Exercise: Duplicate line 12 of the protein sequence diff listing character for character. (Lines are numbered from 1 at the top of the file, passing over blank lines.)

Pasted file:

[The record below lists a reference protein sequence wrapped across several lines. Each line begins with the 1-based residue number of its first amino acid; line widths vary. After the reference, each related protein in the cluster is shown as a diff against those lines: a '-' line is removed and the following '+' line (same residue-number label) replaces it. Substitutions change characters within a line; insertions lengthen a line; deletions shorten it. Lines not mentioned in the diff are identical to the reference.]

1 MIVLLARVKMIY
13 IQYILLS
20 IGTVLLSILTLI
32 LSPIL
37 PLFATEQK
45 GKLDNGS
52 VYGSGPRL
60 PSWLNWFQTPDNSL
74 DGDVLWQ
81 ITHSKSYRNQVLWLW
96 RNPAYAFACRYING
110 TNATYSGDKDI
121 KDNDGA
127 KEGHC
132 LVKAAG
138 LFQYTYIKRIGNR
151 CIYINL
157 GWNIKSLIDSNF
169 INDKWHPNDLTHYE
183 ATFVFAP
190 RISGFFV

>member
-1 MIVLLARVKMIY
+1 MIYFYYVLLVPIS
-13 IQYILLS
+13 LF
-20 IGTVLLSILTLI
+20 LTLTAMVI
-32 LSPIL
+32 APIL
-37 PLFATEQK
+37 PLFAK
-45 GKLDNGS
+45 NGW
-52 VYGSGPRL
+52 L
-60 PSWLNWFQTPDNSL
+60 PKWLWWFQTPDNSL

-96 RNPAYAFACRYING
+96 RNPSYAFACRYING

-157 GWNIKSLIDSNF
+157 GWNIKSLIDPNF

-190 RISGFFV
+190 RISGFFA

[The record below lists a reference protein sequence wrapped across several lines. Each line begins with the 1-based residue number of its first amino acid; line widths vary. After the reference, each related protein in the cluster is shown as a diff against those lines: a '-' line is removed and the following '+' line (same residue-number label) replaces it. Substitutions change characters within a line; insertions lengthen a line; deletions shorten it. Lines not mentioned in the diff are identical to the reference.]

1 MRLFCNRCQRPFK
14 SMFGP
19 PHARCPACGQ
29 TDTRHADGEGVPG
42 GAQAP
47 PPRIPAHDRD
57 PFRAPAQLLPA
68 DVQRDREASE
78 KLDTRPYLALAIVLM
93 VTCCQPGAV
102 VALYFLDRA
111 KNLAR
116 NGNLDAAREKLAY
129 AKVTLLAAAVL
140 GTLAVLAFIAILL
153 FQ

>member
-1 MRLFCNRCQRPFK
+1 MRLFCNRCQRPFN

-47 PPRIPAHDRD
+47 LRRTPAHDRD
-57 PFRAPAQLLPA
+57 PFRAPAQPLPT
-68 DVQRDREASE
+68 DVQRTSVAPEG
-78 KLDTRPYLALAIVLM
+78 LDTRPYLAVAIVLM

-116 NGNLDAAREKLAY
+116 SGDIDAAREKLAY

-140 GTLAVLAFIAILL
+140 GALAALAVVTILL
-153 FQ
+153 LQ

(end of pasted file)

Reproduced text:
96 RNPAYAFACRYING